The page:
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Middle Stages of Tournaments

The middle stages of the tournament is where there begins to be a separation of stacks between players. The blinds have grown bigger, the pots are larger, and players should have solid reads on their opponents. All these factors lead to big swings in chip stacks in the middle stages of the tournament. This article comes from a twitter question asking, “How do I keep going in the middle stages? I build a stack in the early stages, but seem to stall out in the middle stages.” In this article we will look at stack size adjustments, dealing with random hand distribution, and exploiting your opponents.

Your Stack Size And Hand Selection

In the middle stages of the tournament, you will commonly see stack sizes around 40-60bb. Players are not short stacked yet, but they are not deep stacked like the early levels. We need to adjust our hand selection with the stack sizes we are playing. Small pocket pairs and small suited connectors have lost some value, especially suited gappers. Suited connectors and gappers play much better with deeper stacks as they often require seeing all 5 cards to make their hand. When we are playing 40-60bb deep, strong top pair hands go up in value as many hands can be turned into 1 or 2 street hands. Hands such has KJo, ATo, KQo are all much stronger at this stack depth rather than deep stacks of 100-200 bb. Your 3-betting range should consist of more blocker oriented hands now that we are shallow stacked. When we 3-bet to 10 big blinds preflop, it is now a reasonable response for the player to go all-in for 40 or 50 big blinds. This forces us to fold lots of equity, and we should respond with a more polarized 3-betting range rather than a linear 3-betting range. I would rather 3-bet a hand like A5o at 40bb than 67s for these reasons. The value of the ace blocker is more valuable than the value of the playability of 67s at these depths. At 150bb though, I would rather 3-bet 67s and not the A5o.

Hand Distribution

The next topic I want to address is the random distribution of hands being dealt. I consistently get asked, “what do I do when I am card dead? How do I maintain the stack I built early on?” The fact is there is nothing you can do about the card distribution. You have your set ranges you play, you should not expand those ranges into -EV raises because you have been card dead. Sometimes you will get a rush of cards and play a ton of hands for 60 mins. Hopefully you win a lot of chips. Think of this as a boost to your health in a tournament. These extra chips are like an emergency fund, they allow you to survive the next hour if you happen to go card dead. In summary, you are just at the mercy of the cards. Study and learn your preflop ranges well and don’t get out of line. Stay patient and wait for your spots, the worst thing you can do is expand your ranges and lose extra chips.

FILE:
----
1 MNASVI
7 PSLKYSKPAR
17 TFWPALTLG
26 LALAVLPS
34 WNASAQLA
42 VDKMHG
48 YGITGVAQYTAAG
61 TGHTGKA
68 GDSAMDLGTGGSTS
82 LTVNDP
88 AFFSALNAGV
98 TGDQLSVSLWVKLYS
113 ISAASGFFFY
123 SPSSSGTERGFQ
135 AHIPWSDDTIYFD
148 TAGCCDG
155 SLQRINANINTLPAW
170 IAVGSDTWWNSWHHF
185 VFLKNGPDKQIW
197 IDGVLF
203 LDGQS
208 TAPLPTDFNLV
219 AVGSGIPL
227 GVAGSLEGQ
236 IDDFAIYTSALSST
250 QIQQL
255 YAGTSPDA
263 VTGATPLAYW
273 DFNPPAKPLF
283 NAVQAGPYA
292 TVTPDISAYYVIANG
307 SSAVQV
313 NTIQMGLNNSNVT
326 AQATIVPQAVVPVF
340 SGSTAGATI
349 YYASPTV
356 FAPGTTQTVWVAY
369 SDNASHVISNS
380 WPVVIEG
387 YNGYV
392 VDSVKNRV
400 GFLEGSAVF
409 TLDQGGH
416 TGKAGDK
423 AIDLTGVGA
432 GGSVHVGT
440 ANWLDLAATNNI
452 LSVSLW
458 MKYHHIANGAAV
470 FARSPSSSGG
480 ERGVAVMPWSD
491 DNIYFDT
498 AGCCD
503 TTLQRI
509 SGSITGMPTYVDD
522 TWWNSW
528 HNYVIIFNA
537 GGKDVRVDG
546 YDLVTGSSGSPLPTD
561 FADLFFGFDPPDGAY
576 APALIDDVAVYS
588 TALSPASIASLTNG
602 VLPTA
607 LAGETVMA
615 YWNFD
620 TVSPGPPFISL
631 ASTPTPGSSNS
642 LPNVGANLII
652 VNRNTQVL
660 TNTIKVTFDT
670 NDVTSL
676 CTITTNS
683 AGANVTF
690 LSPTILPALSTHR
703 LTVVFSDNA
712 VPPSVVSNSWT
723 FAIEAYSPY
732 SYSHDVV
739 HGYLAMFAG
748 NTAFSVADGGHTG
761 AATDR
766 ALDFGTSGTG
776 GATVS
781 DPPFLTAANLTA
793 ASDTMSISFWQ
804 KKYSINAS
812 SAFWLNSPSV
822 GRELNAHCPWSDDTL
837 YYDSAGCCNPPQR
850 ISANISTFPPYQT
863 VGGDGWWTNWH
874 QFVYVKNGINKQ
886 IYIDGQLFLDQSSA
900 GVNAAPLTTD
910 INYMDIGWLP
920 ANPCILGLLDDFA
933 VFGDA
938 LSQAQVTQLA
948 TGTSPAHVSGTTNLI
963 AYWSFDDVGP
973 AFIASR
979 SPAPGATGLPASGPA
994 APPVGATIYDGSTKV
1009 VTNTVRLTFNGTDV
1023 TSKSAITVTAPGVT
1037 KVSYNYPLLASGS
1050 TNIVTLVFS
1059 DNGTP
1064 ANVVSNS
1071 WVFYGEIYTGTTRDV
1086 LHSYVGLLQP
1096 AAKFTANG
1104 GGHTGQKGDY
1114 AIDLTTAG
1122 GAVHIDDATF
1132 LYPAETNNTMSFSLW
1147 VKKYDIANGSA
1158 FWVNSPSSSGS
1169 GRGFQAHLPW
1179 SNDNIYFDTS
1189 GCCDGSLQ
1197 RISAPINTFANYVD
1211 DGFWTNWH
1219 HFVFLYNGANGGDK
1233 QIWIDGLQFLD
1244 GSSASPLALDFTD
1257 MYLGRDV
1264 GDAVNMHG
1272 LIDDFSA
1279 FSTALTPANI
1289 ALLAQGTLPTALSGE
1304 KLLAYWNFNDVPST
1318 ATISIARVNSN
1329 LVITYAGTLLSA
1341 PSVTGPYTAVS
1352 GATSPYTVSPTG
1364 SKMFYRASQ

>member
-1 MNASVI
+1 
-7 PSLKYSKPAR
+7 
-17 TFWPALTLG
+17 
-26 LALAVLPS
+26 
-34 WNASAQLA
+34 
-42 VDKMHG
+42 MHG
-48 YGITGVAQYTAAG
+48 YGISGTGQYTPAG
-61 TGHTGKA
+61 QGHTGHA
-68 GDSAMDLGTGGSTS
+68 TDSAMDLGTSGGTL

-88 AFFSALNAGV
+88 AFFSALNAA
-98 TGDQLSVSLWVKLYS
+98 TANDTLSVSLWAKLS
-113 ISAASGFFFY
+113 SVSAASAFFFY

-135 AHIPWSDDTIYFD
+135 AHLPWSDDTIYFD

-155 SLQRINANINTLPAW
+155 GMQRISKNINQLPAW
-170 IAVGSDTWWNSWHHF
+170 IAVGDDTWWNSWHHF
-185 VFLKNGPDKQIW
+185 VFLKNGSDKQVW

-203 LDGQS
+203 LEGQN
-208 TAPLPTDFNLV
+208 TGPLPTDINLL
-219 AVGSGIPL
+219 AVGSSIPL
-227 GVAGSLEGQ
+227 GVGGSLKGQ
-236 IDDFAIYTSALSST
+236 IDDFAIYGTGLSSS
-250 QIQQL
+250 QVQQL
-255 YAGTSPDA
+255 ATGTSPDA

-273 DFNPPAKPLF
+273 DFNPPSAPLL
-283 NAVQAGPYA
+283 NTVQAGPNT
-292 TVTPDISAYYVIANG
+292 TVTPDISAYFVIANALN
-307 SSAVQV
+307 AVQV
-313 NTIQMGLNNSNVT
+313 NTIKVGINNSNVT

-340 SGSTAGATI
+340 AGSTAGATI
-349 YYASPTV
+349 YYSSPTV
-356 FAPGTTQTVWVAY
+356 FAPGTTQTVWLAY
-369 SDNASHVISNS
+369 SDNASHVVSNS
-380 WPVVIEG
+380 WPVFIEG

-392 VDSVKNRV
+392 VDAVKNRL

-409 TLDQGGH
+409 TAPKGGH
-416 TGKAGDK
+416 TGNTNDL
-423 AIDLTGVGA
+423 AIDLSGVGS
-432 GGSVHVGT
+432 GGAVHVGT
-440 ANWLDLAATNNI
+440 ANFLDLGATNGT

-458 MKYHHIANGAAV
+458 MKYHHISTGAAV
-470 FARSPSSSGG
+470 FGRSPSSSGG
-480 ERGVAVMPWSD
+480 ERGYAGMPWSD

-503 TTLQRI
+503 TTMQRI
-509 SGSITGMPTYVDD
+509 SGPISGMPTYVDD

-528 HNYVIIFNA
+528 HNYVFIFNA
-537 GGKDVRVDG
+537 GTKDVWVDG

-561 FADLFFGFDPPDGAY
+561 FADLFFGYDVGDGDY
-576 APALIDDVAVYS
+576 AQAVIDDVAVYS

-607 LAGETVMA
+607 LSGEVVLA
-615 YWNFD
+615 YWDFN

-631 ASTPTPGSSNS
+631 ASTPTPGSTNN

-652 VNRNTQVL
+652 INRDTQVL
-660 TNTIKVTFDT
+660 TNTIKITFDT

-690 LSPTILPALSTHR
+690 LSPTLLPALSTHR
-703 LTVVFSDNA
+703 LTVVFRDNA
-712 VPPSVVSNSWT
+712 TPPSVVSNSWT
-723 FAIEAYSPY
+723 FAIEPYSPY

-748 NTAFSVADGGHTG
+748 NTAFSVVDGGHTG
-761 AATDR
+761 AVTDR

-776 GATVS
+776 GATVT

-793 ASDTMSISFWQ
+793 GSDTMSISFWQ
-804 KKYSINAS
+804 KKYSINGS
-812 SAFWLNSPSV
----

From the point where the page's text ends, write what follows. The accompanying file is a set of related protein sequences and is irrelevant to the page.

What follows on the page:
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Playing Exploitatively

Finally, I want to talk about exploits. By this time in the tournament you should have solid reads on your opponents. Do they open too tight in late position? Do they over fold their big blind? Do they 3-bet only premium hands? At this point, you should have enough information to start making strategic adjustments to your opponents in hands. You need to be paying attention in the early levels to gain this valuable information. Tournaments are a game of exploits because of the short sample size of hands you play against a player. Balance is not as important; therefore you want to be tailoring your strategy to each specific opponent. Each action they take should lead you to information on how to adjust your strategy towards them.

In summary, in the middle stages of the tournament you need to make strategic adjustments to your hand ranges. Study which adjustments your opening ranges should have playing 100bb versus 40bb. Don’t expand your ranges simply because you are bored or card dead. This is the first way to lose all your chips quickly. Finally, use prior hands to make maximum exploits against your opponents. Use their errors against them to maximize your win rate at the table.

Best of luck
Matt

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